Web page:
Table 4 also shows that among behavioural characteristics, smoking and antenatal substance abuse were both associated with an increased odds ratio of SPB. Bacterial vaginosis (OR 1.44; 1.01–2.05) and urinary tract infection (OR 1.30; 1.06–1.61) were also identified as risk factors. Some other uterine and pregnancy characteristics were strongly associated with increased odds ratios of SPB, such as short cervix, cervical insufficiency, cerclage during pregnancy, vaginal bleeding during pregnancy, foetal malformation, and multiple pregnancy.

Table 5 shows the results of non-conditional multiple logistic regression analysis with all women whose strongest independent risk factors for SPB identified were multiple pregnancy, followed by foetal malformation, vaginal bleeding, cervical insufficiency, inadequate number of prenatal care visits and urinary tract infection. Higher BMI at the end of pregnancy and weight gain during gestation were both identified as factors associated with a lower proportion of preterm births. For the same analytical approach, including only women with at least one previous pregnancy, Table 6 shows that the factors independently associated with a higher odds ratio of preterm birth were multiple pregnancy, previous preterm birth, vaginal bleeding, foetal malformation, previous abortion, polyhydramnios, and cervical insufficiency. BMI during early pregnancy and weight gain in pregnancy were both again identified as associated with decreased preterm births.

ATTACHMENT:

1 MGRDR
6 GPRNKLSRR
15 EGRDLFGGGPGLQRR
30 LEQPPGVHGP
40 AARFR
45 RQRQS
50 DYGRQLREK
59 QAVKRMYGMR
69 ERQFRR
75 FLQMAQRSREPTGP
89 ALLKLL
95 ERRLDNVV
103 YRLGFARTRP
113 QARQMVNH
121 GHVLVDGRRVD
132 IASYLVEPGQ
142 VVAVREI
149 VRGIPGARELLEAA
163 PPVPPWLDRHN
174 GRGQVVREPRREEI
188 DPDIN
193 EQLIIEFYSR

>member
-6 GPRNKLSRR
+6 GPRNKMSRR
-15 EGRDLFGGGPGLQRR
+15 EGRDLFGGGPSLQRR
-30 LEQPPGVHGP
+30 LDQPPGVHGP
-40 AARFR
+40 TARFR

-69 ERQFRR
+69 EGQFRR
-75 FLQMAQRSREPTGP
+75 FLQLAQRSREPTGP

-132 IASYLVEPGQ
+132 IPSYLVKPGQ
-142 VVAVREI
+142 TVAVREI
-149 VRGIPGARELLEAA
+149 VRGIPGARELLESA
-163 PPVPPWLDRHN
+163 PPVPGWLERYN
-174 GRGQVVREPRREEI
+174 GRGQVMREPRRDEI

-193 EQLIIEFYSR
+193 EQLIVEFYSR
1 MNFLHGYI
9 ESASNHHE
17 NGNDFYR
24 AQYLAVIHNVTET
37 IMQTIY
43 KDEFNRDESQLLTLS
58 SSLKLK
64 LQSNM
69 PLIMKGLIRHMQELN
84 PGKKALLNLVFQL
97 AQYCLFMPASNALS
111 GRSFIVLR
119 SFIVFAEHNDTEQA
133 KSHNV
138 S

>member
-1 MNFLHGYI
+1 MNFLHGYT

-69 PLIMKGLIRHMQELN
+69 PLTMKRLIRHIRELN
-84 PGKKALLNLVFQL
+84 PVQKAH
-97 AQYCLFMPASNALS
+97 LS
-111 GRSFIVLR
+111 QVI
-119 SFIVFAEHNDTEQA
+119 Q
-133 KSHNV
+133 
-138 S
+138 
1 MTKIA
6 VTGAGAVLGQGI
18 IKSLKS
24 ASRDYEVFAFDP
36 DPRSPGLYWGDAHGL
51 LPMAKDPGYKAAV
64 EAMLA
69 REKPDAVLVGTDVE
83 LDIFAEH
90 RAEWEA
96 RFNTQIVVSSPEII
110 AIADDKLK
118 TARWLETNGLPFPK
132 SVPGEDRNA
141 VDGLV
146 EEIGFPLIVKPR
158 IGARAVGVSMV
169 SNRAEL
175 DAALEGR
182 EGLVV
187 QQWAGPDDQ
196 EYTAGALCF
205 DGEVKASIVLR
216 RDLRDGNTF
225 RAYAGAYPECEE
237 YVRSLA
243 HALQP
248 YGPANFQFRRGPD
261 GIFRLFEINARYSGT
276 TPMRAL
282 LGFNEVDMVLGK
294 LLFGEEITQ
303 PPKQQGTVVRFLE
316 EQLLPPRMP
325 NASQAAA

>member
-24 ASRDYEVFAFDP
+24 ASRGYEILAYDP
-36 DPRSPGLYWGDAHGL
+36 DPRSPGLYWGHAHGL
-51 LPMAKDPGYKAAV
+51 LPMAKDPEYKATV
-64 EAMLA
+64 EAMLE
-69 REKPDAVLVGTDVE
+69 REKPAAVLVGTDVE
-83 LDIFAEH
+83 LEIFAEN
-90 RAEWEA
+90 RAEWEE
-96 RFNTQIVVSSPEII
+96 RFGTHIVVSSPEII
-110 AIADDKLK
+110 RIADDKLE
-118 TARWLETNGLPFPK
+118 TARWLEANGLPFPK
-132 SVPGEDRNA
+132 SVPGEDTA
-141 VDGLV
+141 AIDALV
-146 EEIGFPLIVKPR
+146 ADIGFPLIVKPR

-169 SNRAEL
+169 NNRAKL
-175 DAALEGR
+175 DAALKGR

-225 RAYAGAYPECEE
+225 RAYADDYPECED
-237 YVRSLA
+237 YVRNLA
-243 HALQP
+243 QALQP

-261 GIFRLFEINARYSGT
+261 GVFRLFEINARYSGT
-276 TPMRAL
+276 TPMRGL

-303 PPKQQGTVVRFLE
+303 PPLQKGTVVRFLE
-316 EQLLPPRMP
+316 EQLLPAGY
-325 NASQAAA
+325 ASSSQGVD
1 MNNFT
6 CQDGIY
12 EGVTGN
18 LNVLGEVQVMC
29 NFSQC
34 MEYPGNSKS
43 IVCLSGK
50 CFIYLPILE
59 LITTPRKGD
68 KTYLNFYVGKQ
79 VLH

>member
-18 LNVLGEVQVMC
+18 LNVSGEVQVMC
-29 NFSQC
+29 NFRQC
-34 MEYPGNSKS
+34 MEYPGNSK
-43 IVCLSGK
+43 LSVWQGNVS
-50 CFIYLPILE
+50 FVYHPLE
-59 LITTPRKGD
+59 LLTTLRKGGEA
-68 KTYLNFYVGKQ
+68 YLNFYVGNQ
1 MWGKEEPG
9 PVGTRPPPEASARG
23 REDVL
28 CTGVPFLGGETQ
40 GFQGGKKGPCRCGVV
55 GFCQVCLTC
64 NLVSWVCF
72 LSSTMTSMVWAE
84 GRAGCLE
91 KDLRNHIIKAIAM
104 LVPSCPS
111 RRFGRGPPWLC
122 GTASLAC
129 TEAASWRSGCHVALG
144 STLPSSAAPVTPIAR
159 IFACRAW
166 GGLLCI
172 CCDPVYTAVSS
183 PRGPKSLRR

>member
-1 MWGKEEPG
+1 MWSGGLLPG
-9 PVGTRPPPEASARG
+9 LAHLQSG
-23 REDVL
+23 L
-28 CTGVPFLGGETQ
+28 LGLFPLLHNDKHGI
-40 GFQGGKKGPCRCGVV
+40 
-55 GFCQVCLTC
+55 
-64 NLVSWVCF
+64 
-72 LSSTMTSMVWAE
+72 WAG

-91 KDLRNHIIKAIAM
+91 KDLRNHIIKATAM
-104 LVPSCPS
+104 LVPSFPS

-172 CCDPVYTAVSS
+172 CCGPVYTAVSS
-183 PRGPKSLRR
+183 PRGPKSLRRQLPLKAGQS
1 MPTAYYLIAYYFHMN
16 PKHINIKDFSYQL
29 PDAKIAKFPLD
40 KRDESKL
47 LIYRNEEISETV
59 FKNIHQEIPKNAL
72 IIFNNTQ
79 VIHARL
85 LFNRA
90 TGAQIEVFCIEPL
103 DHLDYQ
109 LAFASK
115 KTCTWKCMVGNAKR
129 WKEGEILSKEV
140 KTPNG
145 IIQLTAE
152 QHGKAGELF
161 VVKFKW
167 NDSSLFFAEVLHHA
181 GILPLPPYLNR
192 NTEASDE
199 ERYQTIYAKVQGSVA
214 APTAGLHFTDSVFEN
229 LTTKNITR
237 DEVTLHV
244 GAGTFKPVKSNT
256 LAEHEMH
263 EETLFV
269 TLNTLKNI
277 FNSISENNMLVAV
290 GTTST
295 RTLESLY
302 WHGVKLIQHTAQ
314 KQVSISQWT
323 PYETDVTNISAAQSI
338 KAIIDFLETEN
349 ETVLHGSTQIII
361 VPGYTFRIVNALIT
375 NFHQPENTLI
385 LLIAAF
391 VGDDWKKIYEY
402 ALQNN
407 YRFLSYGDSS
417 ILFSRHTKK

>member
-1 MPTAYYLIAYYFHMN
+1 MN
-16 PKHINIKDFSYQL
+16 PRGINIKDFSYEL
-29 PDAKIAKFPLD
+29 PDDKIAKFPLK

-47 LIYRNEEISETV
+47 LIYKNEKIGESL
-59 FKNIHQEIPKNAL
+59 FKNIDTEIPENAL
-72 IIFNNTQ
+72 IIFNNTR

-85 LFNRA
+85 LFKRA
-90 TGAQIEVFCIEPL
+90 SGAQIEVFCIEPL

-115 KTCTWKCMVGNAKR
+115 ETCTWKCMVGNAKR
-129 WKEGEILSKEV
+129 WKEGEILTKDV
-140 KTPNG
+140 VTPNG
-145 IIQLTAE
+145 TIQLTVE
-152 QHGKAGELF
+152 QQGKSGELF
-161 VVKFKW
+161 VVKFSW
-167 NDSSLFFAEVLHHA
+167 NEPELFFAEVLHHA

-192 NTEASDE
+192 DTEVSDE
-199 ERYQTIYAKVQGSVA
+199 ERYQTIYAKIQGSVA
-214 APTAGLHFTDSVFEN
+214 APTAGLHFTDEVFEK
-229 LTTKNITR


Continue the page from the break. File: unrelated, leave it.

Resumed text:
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Table 5. Variables independently associated with spontaneous preterm birth in all women studied: multiple analyses by non-conditional logistic regression [n = 2,227].

https://doi.org/10.1371/journal.pone.0109069.t005

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Table 6. Variables independently associated with spontaneous preterm birth in women with at least one previous pregnancy: multiple analyses by non-conditional logistic regression [n = 1540].

https://doi.org/10.1371/journal.pone.0109069.t006

Discussion

EMIP represented an innovative and fundamental step of a planned comprehensive assessment of preterm birth in Brazil in order to provide information to support health policies, the implementation of clinical trials, and prevention and treatment strategies. The results showed a higher prevalence of preterm birth than found in other studies. Additionally, this study indicated that multiple pregnancy, previous preterm birth, cervical insufficiency, vaginal bleeding, fetal malformation, polyhydramnios, inadequate prenatal care, previous abortion and urinary tract infection are all factors independently associated with SPB.